Hemerocallis fulva is the common roadside tawny day lily that I've loved since my childhood. It was brought here from Europe, and I understand it hardly ever reproduces from seed, so virtually all the plants all over the East are bits of the same plant.
Years ago, on my way back from a business trip to Knoxville, Tennessee, I stopped along the NC/TN border and hiked a bit of the Mount Cammerer trail. At one point the woods seemed different to me, and I was recalled from my daydreams long enough to notice old stone walls, and what was probably the foundations of a cabin, long gone. Along one wall, growing no larger than grass, due to the intense shade, was a run of day lily plants. I carefully nudged a small one from the ground and put it in a coke can I found on the trail. I pictured these brought to that sloping farmstead to brighten a kitchen garden. They had probably survived for decades in the gloom, with no chance of true growth or blooming.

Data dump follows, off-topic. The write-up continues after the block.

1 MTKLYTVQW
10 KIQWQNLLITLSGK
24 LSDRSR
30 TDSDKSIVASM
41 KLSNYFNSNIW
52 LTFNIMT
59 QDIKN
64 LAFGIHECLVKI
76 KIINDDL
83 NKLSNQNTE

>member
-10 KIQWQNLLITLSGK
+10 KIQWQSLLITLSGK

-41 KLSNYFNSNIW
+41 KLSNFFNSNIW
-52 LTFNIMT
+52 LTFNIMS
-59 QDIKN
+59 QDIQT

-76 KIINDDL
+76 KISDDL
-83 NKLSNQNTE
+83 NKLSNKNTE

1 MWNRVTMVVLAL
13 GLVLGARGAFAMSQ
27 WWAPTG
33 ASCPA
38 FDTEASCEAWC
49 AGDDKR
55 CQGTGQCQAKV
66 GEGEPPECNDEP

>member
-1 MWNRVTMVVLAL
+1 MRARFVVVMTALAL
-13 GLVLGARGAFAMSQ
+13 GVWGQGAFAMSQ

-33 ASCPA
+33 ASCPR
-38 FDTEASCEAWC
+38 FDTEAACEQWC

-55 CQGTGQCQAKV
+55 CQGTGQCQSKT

These are the blooms of that plant, and they can also be seen in the photo of the top of our hillside stairs, posted yesterday. Nothing out of the ordinary to look at, but wonderful to remember. Today I wouldn't carry anything plant or soil from one region to another like that - there are too many pests that can be transplanted that way.